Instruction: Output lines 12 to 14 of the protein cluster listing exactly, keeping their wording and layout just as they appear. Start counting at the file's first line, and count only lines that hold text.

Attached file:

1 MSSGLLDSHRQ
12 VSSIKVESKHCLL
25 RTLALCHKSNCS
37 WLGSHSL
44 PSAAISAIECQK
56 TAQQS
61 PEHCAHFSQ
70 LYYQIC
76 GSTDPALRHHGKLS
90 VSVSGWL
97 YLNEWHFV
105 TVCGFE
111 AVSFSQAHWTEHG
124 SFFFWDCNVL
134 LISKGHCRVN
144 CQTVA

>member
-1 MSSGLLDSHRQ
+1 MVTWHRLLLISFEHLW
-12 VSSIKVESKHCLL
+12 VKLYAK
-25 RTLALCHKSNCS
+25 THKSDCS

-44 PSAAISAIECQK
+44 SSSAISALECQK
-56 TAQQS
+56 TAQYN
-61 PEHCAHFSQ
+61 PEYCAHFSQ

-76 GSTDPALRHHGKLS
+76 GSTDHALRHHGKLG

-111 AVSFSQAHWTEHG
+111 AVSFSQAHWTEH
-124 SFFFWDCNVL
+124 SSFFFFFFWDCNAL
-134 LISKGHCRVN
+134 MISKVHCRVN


105 TVCGFE
111 AVSFSQAHWTEHG
124 SFFFWDCNVL